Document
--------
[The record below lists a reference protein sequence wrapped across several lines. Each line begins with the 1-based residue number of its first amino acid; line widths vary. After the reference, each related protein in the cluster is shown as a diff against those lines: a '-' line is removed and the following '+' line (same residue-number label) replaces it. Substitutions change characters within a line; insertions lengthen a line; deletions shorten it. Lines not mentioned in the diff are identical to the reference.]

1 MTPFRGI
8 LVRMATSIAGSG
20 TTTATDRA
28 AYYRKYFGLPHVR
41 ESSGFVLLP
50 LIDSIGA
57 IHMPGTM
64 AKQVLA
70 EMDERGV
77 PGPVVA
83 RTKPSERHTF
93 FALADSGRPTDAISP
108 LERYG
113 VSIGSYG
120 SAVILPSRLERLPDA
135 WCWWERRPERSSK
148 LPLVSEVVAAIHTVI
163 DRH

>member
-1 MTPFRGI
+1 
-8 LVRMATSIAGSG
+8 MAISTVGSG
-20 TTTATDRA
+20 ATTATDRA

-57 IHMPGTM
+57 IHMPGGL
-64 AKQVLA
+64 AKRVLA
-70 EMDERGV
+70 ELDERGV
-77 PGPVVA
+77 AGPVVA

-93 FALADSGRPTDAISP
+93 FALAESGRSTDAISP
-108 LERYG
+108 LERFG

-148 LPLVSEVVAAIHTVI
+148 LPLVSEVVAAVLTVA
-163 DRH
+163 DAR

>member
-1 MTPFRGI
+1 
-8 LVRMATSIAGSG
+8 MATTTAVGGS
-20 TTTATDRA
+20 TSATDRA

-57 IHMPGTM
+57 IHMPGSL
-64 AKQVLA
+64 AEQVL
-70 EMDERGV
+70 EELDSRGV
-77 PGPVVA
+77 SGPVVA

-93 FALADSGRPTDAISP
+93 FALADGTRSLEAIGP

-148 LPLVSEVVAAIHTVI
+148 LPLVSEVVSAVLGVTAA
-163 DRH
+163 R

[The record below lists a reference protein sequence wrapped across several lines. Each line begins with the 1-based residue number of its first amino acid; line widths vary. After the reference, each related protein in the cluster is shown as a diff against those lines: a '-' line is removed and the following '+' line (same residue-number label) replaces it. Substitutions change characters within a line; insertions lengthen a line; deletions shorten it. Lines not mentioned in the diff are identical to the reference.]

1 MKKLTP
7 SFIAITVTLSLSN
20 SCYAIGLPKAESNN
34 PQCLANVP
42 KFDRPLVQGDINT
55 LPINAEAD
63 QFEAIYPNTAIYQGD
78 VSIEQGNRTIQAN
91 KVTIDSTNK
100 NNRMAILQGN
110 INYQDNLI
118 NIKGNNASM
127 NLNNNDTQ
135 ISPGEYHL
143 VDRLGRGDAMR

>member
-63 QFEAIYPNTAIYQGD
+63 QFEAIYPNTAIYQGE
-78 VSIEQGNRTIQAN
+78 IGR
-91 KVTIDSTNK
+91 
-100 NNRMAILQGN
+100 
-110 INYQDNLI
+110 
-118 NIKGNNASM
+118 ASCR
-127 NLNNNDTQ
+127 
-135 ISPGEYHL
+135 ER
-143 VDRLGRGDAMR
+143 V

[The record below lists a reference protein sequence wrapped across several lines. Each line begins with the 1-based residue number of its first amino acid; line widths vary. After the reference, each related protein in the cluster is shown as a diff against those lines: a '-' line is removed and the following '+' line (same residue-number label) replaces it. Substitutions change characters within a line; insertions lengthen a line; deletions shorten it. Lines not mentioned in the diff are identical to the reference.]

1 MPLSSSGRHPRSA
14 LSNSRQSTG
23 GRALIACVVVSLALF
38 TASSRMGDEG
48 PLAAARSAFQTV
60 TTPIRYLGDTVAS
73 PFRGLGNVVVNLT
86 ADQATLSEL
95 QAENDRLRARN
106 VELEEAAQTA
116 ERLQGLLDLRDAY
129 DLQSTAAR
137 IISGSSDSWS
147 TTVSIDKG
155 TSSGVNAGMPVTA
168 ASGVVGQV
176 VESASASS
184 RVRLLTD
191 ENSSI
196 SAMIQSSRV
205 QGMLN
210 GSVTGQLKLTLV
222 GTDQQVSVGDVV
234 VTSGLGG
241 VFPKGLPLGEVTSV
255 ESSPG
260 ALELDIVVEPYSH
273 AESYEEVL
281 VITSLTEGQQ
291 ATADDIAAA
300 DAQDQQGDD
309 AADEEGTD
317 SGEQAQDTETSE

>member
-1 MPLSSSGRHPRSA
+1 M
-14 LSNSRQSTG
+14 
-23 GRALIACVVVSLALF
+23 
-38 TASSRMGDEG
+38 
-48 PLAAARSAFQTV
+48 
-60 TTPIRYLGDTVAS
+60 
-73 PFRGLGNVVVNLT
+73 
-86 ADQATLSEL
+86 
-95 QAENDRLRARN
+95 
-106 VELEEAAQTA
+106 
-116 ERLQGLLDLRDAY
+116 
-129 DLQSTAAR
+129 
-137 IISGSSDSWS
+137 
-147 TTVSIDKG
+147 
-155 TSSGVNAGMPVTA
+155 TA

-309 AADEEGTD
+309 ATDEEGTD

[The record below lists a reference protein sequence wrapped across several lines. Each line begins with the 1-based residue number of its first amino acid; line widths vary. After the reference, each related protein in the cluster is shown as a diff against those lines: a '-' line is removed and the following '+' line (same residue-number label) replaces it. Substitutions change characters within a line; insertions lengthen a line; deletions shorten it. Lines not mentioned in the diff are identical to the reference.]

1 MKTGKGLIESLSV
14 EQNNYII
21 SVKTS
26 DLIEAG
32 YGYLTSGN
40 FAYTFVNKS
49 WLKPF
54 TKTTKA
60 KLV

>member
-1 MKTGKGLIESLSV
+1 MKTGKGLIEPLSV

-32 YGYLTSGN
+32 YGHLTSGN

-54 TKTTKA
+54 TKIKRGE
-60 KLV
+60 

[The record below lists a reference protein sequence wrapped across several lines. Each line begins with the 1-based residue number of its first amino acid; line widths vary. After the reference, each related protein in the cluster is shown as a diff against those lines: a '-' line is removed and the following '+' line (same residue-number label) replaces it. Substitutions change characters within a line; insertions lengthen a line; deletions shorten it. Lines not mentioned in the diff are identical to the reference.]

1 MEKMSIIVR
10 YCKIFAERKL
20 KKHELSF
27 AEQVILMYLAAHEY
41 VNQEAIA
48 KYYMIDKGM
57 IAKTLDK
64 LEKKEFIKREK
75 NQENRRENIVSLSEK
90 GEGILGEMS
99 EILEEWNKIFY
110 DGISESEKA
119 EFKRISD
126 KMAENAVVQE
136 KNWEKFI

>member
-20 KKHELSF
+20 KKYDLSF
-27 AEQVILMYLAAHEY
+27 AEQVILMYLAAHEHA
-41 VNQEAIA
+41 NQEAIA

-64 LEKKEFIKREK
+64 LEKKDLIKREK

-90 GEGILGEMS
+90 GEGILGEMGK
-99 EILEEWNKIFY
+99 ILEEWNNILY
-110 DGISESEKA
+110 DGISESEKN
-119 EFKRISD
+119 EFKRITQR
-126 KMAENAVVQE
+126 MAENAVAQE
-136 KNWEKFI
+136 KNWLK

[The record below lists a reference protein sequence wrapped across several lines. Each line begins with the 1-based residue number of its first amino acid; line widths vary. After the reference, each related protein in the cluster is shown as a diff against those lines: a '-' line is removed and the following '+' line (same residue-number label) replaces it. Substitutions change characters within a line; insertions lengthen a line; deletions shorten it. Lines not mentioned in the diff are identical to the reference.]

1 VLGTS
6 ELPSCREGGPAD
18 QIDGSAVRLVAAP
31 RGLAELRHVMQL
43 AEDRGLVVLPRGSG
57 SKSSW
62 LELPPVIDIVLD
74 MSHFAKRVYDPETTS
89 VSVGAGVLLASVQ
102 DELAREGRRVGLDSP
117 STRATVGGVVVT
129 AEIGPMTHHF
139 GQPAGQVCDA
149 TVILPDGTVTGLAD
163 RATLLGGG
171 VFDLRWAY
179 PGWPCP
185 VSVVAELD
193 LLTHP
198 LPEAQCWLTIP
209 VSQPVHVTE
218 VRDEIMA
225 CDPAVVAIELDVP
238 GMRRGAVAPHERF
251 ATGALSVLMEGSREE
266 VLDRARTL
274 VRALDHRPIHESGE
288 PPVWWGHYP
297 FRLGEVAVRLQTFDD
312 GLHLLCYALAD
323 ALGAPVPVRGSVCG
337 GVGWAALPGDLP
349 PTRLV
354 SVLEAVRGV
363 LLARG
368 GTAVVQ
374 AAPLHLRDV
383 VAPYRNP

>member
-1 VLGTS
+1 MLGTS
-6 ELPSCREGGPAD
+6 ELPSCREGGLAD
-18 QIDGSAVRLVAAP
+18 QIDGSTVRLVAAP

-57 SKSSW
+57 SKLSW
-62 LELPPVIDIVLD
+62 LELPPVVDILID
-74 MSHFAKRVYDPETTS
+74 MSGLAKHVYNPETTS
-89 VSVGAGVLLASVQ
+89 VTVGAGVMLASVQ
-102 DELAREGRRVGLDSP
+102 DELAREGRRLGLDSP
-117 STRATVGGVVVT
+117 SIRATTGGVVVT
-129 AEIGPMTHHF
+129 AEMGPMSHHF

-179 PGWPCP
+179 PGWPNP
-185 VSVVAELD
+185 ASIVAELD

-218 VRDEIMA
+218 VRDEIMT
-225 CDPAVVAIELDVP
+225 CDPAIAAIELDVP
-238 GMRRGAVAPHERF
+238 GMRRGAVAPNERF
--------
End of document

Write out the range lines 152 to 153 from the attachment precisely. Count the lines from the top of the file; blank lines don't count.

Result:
-106 VELEEAAQTA
+106 